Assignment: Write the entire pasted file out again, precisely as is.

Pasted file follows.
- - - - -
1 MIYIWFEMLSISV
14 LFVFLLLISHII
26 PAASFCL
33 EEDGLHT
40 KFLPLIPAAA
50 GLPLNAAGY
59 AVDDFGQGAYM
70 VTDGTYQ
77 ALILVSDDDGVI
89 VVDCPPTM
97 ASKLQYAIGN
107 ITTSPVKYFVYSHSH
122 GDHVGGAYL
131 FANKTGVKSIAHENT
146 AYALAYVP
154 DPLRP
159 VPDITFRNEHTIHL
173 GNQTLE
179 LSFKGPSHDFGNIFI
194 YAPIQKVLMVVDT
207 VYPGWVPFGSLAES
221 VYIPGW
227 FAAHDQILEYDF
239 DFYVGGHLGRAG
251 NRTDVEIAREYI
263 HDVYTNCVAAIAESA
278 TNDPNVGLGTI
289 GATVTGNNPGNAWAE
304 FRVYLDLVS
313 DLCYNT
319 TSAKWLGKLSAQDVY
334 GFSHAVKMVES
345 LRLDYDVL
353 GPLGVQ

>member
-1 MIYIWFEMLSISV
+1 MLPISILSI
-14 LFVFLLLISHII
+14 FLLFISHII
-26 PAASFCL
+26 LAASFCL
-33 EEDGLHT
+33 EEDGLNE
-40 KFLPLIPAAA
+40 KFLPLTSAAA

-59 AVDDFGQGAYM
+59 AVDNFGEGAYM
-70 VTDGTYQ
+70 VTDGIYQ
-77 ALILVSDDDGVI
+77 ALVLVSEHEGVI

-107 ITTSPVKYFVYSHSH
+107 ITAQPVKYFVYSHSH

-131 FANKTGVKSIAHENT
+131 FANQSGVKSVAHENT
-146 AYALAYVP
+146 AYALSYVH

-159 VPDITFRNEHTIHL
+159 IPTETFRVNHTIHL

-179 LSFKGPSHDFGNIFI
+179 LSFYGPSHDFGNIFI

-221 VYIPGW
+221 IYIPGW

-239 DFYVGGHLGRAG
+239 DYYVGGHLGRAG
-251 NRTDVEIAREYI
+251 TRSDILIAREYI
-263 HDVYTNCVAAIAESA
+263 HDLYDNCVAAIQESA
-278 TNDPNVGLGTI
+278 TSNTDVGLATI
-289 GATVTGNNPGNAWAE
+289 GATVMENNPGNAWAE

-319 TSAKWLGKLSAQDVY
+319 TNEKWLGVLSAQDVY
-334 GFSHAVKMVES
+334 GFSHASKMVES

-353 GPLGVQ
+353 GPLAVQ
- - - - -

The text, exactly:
1 MIYIWFEMLSISV
14 LFVFLLLISHII
26 PAASFCL
33 EEDGLHT
40 KFLPLIPAAA
50 GLPLNAAGY
59 AVDDFGQGAYM
70 VTDGTYQ
77 ALILVSDDDGVI
89 VVDCPPTM
97 ASKLQYAIGN
107 ITTSPVKYFVYSHSH
122 GDHVGGAYL
131 FANKTGVKSIAHENT
146 AYALAYVP
154 DPLRP
159 VPDITFRNEHTIHL
173 GNQTLE
179 LSFKGPSHDFGNIFI
194 YAPIQKVLMVVDT
207 VYPGWVPFGSLAES
221 VYIPGW
227 FAAHDQILEYDF
239 DFYVGGHLGRAG
251 NRTDVEIAREYI
263 HDVYTNCVAAIAESA
278 TNDPNVGLGTI
289 GATVTGNNPGNAWAE
304 FRVYLDLVS
313 DLCYNT
319 TSAKWLGKLSAQDVY
334 GFSHAVKMVES
345 LRLDYDVL
353 GPLGVQ

>member
-1 MIYIWFEMLSISV
+1 MLPISILSI
-14 LFVFLLLISHII
+14 FLLFISHII
-26 PAASFCL
+26 LAASFCL
-33 EEDGLHT
+33 EEDGLNE
-40 KFLPLIPAAA
+40 KFLPLTSAAA

-59 AVDDFGQGAYM
+59 AVDNFGEGAYM
-70 VTDGTYQ
+70 VTDGIYQ
-77 ALILVSDDDGVI
+77 ALVLVSEHEGVI

-107 ITTSPVKYFVYSHSH
+107 ITAQPVKYFVYSHSH

-131 FANKTGVKSIAHENT
+131 FANQSGVKSVAHENT
-146 AYALAYVP
+146 AYALSYVH

-159 VPDITFRNEHTIHL
+159 IPTETFRVNHTIHL

-179 LSFKGPSHDFGNIFI
+179 LSFYGPSHDFGNIFI

-221 VYIPGW
+221 IYIPGW

-239 DFYVGGHLGRAG
+239 DYYVGGHLGRAG
-251 NRTDVEIAREYI
+251 TRSDILIAREYI
-263 HDVYTNCVAAIAESA
+263 HDLYDNCVAAIQESA
-278 TNDPNVGLGTI
+278 TSNTDVGLATI
-289 GATVTGNNPGNAWAE
+289 GATVMENNPGNAWAE

-319 TSAKWLGKLSAQDVY
+319 TNEKWLGVLSAQDVY
-334 GFSHAVKMVES
+334 GFSHASKMVES

-353 GPLGVQ
+353 GPLAVQ